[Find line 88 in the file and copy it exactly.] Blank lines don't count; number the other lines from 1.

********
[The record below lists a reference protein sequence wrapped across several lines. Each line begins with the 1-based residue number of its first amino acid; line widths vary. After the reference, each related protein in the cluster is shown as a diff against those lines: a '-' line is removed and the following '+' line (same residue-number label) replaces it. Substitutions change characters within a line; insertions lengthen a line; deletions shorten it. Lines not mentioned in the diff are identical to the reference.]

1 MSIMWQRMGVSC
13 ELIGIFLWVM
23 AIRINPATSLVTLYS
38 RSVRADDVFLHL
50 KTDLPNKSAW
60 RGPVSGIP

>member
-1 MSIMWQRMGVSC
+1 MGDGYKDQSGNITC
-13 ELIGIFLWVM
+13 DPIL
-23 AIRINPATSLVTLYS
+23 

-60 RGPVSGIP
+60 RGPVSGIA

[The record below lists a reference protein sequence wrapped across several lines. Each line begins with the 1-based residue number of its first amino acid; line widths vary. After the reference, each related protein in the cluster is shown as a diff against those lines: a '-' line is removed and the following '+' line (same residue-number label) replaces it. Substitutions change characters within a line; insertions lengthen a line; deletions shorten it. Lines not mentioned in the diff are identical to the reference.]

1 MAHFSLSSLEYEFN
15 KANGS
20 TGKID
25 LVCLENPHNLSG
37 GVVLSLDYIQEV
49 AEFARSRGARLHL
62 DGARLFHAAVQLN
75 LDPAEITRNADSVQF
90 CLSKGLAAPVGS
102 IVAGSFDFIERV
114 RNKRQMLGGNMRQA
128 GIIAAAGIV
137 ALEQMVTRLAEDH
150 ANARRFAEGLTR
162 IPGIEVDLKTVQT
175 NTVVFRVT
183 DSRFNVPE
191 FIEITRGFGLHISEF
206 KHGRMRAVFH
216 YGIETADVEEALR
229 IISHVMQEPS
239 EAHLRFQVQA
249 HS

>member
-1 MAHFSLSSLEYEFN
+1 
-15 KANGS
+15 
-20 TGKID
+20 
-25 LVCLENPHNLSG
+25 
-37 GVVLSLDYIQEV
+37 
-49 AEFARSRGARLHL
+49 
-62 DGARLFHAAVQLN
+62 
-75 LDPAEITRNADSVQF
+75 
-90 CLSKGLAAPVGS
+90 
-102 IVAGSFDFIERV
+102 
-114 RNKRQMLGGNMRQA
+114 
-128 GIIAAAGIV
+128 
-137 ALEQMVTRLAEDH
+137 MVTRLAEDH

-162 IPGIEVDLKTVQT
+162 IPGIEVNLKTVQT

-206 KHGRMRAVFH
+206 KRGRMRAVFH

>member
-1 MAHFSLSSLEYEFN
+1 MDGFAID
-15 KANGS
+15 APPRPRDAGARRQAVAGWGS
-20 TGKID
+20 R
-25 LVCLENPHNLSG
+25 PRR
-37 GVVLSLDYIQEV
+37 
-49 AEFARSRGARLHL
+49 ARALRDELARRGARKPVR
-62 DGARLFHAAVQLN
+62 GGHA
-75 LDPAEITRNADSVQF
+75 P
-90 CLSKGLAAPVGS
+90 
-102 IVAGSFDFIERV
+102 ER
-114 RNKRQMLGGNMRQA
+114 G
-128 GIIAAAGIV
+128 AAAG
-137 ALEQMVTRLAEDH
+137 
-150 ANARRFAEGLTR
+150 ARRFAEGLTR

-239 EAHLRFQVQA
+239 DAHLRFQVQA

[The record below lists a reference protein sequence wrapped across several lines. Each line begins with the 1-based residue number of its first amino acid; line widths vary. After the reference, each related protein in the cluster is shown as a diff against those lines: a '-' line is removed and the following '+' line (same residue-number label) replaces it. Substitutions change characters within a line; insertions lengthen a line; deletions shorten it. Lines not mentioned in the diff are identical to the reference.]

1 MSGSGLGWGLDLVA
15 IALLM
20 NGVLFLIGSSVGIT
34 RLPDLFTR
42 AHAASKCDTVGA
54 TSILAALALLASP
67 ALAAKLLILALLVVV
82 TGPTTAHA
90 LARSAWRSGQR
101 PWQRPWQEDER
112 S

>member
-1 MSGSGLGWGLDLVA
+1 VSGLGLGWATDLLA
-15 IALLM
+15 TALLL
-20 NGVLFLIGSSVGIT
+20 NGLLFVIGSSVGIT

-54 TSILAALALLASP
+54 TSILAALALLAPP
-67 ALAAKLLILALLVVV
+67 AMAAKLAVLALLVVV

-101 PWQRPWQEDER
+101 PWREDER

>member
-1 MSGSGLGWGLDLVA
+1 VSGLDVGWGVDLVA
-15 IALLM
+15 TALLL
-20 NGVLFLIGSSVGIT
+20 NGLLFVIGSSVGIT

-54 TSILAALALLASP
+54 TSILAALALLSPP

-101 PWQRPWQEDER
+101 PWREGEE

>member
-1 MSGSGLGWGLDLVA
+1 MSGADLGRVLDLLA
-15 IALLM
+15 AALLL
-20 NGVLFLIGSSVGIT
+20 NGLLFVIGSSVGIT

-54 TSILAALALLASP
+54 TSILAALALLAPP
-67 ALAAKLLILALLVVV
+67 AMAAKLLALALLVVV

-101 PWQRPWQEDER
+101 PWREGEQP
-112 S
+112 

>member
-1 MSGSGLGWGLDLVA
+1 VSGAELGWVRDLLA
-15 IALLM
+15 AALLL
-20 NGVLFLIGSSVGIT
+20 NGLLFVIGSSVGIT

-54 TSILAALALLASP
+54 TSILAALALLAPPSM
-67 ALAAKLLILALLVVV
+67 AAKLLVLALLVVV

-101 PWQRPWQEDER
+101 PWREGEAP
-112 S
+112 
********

+75 P